In the third chapter of the book, a roadmap toward getting to the better future is offered based on these well-known words of Peter Drucker: “The best way to predict the future is to create it.” Renesch asks: “If we are to create our future, why not create the best one we can?” To make the best future we need a real paradigm shift and a new thinking. A transcendent or spiritual perspective is called for if we are to make this transition to a new age—an “Age of Consciousness” as Russell calls it.
Renesch warns against the American overconfidence in the correctness of the way that Western civilization has followed. He uses an attractive metaphor in this regard: “The Titanic crew was complacent in their arrogance, believing that their ship was unsinkable.” Citing David Berenson’s four domains of reality (context, process, form, and content), he concludes that we can stand grounded in the domain of spirit, more comfortable in the abstract and the immaterial, rather than standing steadfastly in the material world and discounting anything that isn’t physical or mental. So, humanity is at a “choicepoint” in our evolution.
Renesch is going to replace an old paradigm with a new one. The old paradigm was generated by our fixation on the hard sciences. This mindset believes we are separate beings, like gears in the machinery, individual parts of the world first and members of a “whole” second. The new mindset is the reverse perspective whereby we see ourselves as connected—members of the whole first and then as individuals or parts secondly. This reversal of perspective could be summed up as shifting from parts-to-the-whole to a perspective of whole-to-the-parts, which explicitly recognizes our interconnectedness with all other people and nature and God.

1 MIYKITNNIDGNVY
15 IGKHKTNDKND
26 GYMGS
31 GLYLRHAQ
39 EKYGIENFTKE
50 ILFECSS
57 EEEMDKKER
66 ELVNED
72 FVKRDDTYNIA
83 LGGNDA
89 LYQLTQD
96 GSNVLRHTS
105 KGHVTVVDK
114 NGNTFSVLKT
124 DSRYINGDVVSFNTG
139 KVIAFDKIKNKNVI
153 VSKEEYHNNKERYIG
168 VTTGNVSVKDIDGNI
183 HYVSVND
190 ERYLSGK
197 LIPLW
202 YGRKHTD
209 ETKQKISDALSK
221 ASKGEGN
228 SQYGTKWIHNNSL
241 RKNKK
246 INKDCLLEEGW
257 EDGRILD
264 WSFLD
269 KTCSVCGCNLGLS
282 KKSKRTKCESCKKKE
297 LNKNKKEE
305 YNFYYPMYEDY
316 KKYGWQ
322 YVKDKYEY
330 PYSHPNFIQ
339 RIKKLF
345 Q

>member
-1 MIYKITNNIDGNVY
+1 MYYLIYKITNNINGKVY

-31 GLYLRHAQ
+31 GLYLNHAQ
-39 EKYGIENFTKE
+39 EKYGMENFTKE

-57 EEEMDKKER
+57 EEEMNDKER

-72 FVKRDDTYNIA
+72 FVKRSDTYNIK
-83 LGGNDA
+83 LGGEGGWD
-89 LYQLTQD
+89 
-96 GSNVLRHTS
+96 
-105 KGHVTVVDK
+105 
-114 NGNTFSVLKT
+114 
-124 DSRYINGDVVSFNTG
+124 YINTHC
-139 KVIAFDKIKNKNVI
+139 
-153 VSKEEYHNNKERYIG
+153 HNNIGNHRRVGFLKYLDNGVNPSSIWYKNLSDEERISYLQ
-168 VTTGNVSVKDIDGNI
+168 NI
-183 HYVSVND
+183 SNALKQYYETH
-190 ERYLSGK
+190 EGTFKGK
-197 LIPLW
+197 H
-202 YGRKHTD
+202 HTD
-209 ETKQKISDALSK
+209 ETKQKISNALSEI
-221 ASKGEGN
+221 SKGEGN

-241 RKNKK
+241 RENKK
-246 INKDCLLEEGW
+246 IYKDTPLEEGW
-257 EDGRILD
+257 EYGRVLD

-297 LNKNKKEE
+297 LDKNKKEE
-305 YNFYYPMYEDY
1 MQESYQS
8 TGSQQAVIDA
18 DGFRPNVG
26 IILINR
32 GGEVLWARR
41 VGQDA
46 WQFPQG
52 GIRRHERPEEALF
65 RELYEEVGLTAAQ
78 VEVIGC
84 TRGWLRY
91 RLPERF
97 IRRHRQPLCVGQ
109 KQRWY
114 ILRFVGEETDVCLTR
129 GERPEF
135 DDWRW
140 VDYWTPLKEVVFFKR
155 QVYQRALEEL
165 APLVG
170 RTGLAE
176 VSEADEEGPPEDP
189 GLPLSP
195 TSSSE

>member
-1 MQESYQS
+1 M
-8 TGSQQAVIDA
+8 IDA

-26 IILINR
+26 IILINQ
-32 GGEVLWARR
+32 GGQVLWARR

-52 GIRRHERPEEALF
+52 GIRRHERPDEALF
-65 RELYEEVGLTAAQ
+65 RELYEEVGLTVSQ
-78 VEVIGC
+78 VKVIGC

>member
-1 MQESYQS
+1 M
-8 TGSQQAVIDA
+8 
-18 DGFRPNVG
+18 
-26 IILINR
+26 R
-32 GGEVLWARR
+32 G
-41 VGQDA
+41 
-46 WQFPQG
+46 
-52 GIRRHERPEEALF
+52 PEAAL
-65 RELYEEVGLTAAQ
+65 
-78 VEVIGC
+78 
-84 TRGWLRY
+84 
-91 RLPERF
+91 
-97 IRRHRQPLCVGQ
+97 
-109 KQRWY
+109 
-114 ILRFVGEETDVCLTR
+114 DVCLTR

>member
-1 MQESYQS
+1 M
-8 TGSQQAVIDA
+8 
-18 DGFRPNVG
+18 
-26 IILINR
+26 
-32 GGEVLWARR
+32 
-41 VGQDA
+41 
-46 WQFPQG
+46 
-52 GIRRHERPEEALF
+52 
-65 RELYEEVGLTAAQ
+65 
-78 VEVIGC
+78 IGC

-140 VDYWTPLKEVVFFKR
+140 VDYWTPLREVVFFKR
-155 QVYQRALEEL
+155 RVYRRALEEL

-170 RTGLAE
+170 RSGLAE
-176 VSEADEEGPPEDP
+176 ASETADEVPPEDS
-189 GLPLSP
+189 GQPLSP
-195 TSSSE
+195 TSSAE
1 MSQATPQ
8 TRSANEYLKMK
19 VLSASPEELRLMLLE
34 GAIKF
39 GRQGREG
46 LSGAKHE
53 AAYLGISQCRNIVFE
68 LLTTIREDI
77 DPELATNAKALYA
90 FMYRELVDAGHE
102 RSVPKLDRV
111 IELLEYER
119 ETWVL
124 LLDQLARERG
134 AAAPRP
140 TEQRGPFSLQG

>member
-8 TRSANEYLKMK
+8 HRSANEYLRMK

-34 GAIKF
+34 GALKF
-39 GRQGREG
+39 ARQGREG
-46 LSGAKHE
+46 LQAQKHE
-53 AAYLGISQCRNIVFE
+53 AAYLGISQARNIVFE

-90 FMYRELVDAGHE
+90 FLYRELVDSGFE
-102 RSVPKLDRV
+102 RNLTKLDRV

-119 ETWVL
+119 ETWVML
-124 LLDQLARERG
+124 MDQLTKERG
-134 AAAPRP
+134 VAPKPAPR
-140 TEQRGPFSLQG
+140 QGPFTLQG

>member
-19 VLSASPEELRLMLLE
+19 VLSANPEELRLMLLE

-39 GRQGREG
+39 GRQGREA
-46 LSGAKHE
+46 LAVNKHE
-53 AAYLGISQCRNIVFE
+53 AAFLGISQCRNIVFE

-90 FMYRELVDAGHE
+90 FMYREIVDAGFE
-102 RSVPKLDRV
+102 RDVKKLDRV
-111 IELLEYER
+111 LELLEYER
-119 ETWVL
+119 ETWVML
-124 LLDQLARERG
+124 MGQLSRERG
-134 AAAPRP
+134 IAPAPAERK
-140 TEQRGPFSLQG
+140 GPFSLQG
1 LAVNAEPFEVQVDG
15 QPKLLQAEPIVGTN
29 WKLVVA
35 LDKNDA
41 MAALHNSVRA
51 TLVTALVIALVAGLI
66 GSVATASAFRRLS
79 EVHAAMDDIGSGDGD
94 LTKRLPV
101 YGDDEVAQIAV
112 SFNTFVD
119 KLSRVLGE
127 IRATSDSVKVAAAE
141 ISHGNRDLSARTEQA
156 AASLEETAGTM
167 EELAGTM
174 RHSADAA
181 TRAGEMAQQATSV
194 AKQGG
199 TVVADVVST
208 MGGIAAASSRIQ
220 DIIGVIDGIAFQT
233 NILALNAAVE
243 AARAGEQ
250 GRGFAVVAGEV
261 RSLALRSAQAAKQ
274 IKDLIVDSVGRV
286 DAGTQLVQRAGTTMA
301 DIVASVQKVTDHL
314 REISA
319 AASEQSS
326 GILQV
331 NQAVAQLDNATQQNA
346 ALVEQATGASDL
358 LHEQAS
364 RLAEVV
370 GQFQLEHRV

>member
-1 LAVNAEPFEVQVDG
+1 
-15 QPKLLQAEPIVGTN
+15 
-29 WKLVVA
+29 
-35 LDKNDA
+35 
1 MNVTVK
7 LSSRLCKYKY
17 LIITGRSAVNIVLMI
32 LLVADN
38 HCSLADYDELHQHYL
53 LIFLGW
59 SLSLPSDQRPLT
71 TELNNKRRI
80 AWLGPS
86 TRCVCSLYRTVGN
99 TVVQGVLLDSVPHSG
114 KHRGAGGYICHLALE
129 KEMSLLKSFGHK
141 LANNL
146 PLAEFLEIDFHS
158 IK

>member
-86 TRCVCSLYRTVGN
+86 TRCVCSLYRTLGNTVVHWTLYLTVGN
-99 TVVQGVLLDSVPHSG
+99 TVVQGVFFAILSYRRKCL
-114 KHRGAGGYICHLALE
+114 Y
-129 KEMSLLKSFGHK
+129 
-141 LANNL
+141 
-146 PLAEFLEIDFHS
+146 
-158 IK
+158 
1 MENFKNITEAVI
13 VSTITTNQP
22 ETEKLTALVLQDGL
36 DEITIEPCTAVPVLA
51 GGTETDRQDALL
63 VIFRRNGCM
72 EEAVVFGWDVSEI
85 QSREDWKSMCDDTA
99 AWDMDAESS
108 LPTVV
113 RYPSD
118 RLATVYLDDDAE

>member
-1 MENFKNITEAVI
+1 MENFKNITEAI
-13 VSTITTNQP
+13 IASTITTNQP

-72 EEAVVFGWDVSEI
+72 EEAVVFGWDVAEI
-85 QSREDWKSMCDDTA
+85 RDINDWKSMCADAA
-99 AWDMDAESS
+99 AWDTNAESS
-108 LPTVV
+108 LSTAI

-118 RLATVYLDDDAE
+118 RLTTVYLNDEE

Renesch pays a considerable attention to the role of business and business people in shaping better futures. If the business community could be likened to the locomotive, then economics could be the metaphorical equivalent to the fuel used by the locomotive to pull the train. He illuminates his business world view by quoting from an American author Warren Bennis: “Believing the purpose of business is to make money is like saying the purpose of the human body is to keep blood flowing.” Profit is essential, but not the sole reason for a company existing. There are social needs to be fulfilled by the organization, rather than it being merely a leech on the body of society, keeping itself and its owners alive at the expense of the host.”
Renesch believes in starting a spiritual renaissance in business and thinks that business people are socially responsible for that mission. His desired spiritual renaissance (paradigm shift) may be begun by Telling the Truth, Feeling, Dialogue, Being Yourself, Dreaming, Thinking Systemically and Globally, Growing in Consciousness, Respecting Life, Obeying the Law, or Changing It, Finding Your Passion, Hanging Out With Optimists, Looking for the Shadows in Your Life, Reducing Your Participation in the Production/Consumption Cycle, Being Authentic, and Looking for the Opportunities in Crisis.
According to George Leonard, “awareness of a problem is the first step in solving it.” John Renesch’s Getting to the Better Future provides such awareness.
Alireza Hejazi is the founding editor of Futures Discovery website (http://www.futuresdiscovery.com/). He is currently an MA student of Strategic Foresight at Regent University School of Global Leadership & Entrepreneurship.
Essays and comments posted in World Future Society and THE FUTURIST magazine blog portion of this site are the intellectual property of the authors, who retain full responsibility for and rights to their content. For permission to publish, distribute copies, use excerpts, etc., please contact the author. The opinions expressed are those of the author. The World Future Society takes no stand on what the future will or should be like.